Dark Carnival 75th Anniversary Retrospective: “The Traveler”

[For the previous Dark Carnival post, click here.]

 

“The Traveler” (1945)

The second story in Dark Carnival featuring the positively monstrous Elliot Family of Mellin Town is set a few months after “Homecoming” and centers on the character of Cecy (based on Bradbury’s beloved Aunt Neva). Cecy’s extraordinary gift–the ability to project herself into another creature–is expanded upon: “It was more than telepathy, up one flue and down another. This was complete separation from one body environment into another. It was entrance into tree-nozzling dogs, men, old maids, birds, children at hopscotch, lovers on their morning beds, into workers asweat with shoveling, into unborn babies’ pink, dream-small brains.”

As the mentally-adventuring Cecy lies comatose in her bedroom, she is burst in on by her shady Uncle John. Being driven crazy by the peal of “holy church bells” in his head, John is desperate for Cecy to enter into him and clean out his cranium. Cecy’s Mother explains that Cecy is presently unavailable, and unlikely to help, considering the traitorous and treacherous uncle’s past betrayals of the Family (certain members ended up staked through the heart after being exposed to the authorities by John, who was paid a $100 fee for every relative ratted out). Determined to be cured of the noise inside his head, John threatens to go the local sheriff and expose the Elliots as “a wicked family, living under false pretenses.” But he is foiled at every turn, and after he finally commits suicide (his only perceived escape from the bells), Cecy reveals that she was the one creating that holy racket in John’s head all along.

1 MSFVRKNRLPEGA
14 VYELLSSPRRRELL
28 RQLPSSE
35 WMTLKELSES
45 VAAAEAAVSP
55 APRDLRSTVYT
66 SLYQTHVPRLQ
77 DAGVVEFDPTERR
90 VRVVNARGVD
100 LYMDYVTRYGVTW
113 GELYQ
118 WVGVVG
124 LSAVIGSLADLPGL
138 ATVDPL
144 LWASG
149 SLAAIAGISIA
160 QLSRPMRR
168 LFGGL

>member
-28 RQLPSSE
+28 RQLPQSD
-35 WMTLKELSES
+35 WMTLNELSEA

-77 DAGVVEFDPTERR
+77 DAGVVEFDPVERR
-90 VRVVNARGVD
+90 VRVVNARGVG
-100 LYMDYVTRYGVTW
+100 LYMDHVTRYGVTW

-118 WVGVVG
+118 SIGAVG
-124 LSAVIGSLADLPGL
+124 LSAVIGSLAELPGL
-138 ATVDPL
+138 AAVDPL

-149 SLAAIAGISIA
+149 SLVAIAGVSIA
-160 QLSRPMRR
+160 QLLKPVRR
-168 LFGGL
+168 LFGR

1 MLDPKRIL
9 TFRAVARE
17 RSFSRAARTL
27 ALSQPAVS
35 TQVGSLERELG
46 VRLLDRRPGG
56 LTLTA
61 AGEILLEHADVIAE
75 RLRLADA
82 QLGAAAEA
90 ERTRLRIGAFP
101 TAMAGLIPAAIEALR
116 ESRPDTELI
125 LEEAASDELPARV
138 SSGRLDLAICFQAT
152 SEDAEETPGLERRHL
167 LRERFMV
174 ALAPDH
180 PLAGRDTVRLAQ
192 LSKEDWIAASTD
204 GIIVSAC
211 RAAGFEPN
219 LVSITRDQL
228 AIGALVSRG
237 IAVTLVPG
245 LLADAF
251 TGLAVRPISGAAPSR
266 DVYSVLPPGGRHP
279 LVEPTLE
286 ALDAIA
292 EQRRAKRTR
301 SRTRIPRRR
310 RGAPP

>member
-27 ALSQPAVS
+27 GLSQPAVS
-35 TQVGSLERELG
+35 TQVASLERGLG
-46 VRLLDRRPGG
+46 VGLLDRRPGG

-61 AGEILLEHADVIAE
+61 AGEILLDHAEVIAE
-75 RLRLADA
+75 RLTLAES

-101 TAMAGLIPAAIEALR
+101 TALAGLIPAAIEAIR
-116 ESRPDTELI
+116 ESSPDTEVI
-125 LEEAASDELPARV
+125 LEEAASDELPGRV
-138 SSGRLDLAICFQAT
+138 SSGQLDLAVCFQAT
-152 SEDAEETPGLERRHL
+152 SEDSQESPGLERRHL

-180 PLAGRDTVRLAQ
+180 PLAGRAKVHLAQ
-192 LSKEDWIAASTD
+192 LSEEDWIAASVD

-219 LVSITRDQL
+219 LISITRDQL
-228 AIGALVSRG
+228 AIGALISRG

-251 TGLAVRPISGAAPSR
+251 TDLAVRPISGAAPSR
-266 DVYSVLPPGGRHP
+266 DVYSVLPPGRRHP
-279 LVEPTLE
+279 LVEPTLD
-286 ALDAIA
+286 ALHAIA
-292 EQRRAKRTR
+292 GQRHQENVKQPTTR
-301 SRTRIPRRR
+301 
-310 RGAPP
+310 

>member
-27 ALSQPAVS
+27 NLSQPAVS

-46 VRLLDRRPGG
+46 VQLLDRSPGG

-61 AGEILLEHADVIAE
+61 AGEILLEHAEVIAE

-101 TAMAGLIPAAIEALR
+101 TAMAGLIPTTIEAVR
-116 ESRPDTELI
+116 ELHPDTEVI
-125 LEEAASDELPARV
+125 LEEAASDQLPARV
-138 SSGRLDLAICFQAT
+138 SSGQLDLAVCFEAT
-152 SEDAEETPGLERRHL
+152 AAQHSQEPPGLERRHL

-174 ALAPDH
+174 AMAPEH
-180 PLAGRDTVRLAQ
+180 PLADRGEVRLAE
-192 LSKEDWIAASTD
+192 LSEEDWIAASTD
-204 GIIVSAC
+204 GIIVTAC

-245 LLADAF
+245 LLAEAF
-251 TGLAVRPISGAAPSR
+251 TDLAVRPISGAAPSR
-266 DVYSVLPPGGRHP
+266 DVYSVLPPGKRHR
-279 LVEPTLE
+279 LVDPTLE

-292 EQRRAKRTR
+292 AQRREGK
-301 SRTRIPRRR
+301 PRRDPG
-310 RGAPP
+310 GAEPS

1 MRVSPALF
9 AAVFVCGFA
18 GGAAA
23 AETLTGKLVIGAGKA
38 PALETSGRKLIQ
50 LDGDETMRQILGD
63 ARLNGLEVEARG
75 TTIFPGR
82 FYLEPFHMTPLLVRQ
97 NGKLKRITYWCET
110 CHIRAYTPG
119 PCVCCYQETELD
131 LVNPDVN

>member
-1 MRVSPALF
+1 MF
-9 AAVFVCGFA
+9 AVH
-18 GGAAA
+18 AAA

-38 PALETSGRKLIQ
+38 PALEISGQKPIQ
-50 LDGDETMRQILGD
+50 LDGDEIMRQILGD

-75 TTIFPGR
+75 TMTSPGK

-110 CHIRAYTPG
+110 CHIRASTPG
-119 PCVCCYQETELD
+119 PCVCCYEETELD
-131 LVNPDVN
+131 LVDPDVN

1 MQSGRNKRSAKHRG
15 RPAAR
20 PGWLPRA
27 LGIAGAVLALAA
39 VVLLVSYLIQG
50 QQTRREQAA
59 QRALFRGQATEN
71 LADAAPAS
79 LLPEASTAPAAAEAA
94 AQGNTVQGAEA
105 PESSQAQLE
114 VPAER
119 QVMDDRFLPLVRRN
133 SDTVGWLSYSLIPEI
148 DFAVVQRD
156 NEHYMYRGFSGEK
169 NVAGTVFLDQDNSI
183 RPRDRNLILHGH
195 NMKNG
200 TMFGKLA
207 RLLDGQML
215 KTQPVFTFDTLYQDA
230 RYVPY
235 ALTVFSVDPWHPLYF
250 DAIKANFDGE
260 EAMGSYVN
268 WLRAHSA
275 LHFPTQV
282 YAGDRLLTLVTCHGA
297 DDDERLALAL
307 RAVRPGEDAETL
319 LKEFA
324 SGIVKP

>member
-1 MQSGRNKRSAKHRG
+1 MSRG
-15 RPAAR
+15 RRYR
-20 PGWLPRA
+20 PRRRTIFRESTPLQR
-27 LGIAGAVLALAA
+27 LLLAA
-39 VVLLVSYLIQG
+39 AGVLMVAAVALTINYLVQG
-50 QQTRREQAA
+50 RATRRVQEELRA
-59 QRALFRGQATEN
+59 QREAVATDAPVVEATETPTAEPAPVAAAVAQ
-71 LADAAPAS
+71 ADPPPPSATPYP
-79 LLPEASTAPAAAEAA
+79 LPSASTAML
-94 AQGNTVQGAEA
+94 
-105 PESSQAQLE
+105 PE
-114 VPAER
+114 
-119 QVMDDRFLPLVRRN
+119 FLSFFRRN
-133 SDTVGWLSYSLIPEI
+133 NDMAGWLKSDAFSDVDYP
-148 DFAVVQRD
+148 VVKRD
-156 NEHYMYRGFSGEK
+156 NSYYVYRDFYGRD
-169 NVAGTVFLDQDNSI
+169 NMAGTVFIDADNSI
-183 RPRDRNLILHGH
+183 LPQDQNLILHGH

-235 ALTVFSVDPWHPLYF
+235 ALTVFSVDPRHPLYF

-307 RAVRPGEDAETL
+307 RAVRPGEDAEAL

The fantasy elements of the story allow Bradbury to engage in some amazing permutations (e.g., Cecy experiencing the world from a crayfish’s viewpoint, or speaking through a dead man’s lips). Cecy’s extensive mental traveling (“She loved riding the monster [train] engines as far as as could stretch the contact [with the conductor]”) also speaks to Bradbury’s own wanderlust as he grew up amongst his family in Waukegan. A tale about identity and assimilation and persecution and the dangers of difference, “The Traveler” remains as timely today as it was upon its first publication (in Weird Tales) and 1947 collection in Dark Carnival.

 

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